Talking with your child or young person about suicide

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Suicide is a very emotive topic. Suicide is a bereavement.

 

Like any other sudden and traumatic deaths, we will have lot of questions regarding the ‘how’s’ and the ‘why’s. It is a topic that even as adults we struggle to understand and talk about never mind think about having this conversation with our children. 

However, suicide and death are social facts that occur in our lives.

 

As parents and adults, we want to protect our children and may try and avoid this conversation –particularly if it relates to suicide. We may even think that by talking about it that we are ‘giving them ideas’.  This is not the case.

 

While your child may not be directly impacted by a death by suicide, they may become aware of a death occurring in this way through social media / TV programmes / video games or from other children. Children often know more than we realise.

Therefore, as parents and caregivers it is important that we are prepared for these difficult conversations to provide children and young people with the emotional space to turn to us when they are met with these adult complexities.

At each stage of a child’s development, they will conceptualise death differently. It’s very important to be mindful of their psychological development to best be able to direct & support the conversation.

 

Primary School Children

By the age of 6, children will have come to understand the permeances of death. 

Younger children will understand things in very concrete terms.  When we say things like ‘the person is in the clouds’ or ‘in the sky’, children at this age can interpret this literally. 

As a result, this can be very daunting for children because their imagination can fill in the gaps with misconceptions.  Provide honest & age-appropriate information.  This does not mean that you tell them everything.

Sample statement:

‘Uncle John had depression.  He was getting help but unfortunately, he has died. I know that this is very sad, but you can talk to me’.

Children may start to become very anxious about their own death or the death of those close to them.  It is important that they receive reassurances.  

 

Secondary School Children/ Teenagers:

Teenagers will have a more adult-like understanding of death by suicide.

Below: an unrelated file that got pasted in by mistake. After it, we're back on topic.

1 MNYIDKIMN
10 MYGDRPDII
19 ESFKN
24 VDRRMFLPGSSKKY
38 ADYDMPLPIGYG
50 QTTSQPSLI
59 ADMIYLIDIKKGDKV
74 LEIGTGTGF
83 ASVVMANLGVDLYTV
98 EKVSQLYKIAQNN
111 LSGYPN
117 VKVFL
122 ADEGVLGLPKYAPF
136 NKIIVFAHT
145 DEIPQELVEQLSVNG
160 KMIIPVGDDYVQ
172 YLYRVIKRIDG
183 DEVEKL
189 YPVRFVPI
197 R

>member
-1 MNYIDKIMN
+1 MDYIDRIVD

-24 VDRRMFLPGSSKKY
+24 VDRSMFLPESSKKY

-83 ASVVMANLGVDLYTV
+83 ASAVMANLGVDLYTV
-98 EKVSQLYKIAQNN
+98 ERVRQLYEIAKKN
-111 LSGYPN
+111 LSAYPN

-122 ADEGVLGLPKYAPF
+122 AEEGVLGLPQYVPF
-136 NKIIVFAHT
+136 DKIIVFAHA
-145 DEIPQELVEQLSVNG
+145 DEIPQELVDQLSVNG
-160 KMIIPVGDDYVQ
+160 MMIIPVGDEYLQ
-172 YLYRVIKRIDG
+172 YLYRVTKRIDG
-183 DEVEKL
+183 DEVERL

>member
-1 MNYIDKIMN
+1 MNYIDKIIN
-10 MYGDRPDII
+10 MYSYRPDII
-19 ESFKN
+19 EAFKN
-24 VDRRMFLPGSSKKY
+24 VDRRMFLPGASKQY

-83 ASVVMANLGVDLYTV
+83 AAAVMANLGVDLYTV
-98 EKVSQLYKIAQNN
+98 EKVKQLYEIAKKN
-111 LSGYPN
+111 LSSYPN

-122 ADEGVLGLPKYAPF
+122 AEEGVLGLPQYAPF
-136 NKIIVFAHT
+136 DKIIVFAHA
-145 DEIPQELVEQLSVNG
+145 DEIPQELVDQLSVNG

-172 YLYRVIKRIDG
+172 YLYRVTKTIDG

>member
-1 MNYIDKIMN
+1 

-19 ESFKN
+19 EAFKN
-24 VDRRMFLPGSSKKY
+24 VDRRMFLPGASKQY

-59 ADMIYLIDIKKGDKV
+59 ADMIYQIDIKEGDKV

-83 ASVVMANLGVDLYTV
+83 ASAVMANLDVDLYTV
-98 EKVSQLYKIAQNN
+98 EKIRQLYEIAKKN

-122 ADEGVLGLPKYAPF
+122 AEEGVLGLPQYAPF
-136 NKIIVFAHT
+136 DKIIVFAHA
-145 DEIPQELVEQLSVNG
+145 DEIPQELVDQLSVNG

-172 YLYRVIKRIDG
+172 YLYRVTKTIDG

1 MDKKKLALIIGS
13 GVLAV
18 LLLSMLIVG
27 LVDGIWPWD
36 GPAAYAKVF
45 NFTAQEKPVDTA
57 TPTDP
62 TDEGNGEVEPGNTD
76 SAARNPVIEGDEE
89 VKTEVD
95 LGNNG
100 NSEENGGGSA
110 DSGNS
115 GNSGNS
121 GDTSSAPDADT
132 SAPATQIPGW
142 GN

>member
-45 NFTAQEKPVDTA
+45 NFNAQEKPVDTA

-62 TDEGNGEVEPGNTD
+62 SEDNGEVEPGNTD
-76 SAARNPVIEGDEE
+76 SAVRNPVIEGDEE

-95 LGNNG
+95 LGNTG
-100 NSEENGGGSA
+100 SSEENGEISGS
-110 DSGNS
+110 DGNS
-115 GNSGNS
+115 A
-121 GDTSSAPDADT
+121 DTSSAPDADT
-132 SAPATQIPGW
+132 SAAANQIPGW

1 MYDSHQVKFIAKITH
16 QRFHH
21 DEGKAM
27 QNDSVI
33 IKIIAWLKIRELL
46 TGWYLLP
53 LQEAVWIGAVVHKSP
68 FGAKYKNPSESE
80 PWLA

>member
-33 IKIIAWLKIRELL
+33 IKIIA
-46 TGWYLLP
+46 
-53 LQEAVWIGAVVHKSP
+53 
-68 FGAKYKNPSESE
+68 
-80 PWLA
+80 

Check with them as to what  they have heard and what is their understanding of suicide.

Reassure your child or teenagers that our mental health can fluctuate throughout our lives. Certain life events or stressors may result in us feeling overwhelmed or unable to cope. 

It is important that we make our children and teenagers aware of the signs of poor mental health, correct any misconceptions that they may have and support them to strengthen their own mental well-being.

For children, the process of grief is not linear and may affect them at different stages of their lives.

 

Tips for supporting your children’s mental wellbeing and resilience

 

  • Create an emotional first aid box in your home:  In every household, one can expect to find a first aid box. When a child falls, they know that they need a plaster and oftentimes they will seek it out it.  We need to instil the same mentality in our children that we have towards tending to our physical aliments as we do to our emotional injuries. An emotional first aid box will give your children the tools they need to practise self-compassion and build their resilience to the emotional knocks of everyday life.

Sample ideas: hot chocolate sachet, teddy bear for hugs, a token that indicates they want to watch their favourite movie/ treat.

 

  • Naming & validating our emotions: Anger, anxieties, worries, sadness, grief and love are just some of the human emotions that we as humans all experience.  These are complex emotions that even as adults we can find difficult to acknowledge, but by naming our own emotions, we are supporting our children to do the same.

 

  • Identify adults in their lives that they can talk to: Talking makes us stronger and it’s important that our children know who they can talk to or turn to if they need help.

 

  • Stories books: Stories can be a great resource to help children process feelings of loss. Two such books are:

When Dinosaurs Die: A guide to Understanding Death’ by Laurie Kransy Brown & Marc Brown.

‘The Invisible String’ by Patrice Karst.

 

 

Resources & Services

If your child has experienced the loss of an adult in their life due to bereavement. There are services that can help.

Rainbow Ireland

Barnardos Bereavement Services

Childline

 

References:

Winch. Guy ( 2013). Emotional First Aid: Healing, Rejection, Guilt, Failure and Other Hurts. Penguin Group. New York.

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